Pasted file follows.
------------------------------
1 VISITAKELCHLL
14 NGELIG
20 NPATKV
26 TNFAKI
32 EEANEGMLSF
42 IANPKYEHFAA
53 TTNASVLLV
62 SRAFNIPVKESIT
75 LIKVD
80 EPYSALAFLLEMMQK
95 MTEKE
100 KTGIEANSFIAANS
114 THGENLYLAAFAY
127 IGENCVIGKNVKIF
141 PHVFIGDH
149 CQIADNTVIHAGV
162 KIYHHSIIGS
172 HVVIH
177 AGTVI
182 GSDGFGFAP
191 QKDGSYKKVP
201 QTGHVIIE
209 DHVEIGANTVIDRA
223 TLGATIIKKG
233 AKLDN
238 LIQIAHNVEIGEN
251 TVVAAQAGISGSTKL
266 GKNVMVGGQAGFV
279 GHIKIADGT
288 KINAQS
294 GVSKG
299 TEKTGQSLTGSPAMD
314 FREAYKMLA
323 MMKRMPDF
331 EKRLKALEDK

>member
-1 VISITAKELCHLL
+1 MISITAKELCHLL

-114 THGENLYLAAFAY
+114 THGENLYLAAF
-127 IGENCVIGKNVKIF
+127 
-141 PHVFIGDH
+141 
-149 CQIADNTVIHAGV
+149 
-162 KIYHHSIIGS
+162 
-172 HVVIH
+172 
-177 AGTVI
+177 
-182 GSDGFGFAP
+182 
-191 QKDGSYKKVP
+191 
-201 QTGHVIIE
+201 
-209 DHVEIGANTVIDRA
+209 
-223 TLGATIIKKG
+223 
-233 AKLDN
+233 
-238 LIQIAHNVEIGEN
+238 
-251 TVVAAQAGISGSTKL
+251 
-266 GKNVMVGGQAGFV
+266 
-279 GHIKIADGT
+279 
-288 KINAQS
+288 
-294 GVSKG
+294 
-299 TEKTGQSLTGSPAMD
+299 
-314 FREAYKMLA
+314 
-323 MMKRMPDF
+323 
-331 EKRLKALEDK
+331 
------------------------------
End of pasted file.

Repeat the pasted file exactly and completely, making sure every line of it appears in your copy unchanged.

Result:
1 VISITAKELCHLL
14 NGELIG
20 NPATKV
26 TNFAKI
32 EEANEGMLSF
42 IANPKYEHFAA
53 TTNASVLLV
62 SRAFNIPVKESIT
75 LIKVD
80 EPYSALAFLLEMMQK
95 MTEKE
100 KTGIEANSFIAANS
114 THGENLYLAAFAY
127 IGENCVIGKNVKIF
141 PHVFIGDH
149 CQIADNTVIHAGV
162 KIYHHSIIGS
172 HVVIH
177 AGTVI
182 GSDGFGFAP
191 QKDGSYKKVP
201 QTGHVIIE
209 DHVEIGANTVIDRA
223 TLGATIIKKG
233 AKLDN
238 LIQIAHNVEIGEN
251 TVVAAQAGISGSTKL
266 GKNVMVGGQAGFV
279 GHIKIADGT
288 KINAQS
294 GVSKG
299 TEKTGQSLTGSPAMD
314 FREAYKMLA
323 MMKRMPDF
331 EKRLKALEDK

>member
-1 VISITAKELCHLL
+1 MISITAKELCHLL

-114 THGENLYLAAFAY
+114 THGENLYLAAF
-127 IGENCVIGKNVKIF
+127 
-141 PHVFIGDH
+141 
-149 CQIADNTVIHAGV
+149 
-162 KIYHHSIIGS
+162 
-172 HVVIH
+172 
-177 AGTVI
+177 
-182 GSDGFGFAP
+182 
-191 QKDGSYKKVP
+191 
-201 QTGHVIIE
+201 
-209 DHVEIGANTVIDRA
+209 
-223 TLGATIIKKG
+223 
-233 AKLDN
+233 
-238 LIQIAHNVEIGEN
+238 
-251 TVVAAQAGISGSTKL
+251 
-266 GKNVMVGGQAGFV
+266 
-279 GHIKIADGT
+279 
-288 KINAQS
+288 
-294 GVSKG
+294 
-299 TEKTGQSLTGSPAMD
+299 
-314 FREAYKMLA
+314 
-323 MMKRMPDF
+323 
-331 EKRLKALEDK
+331 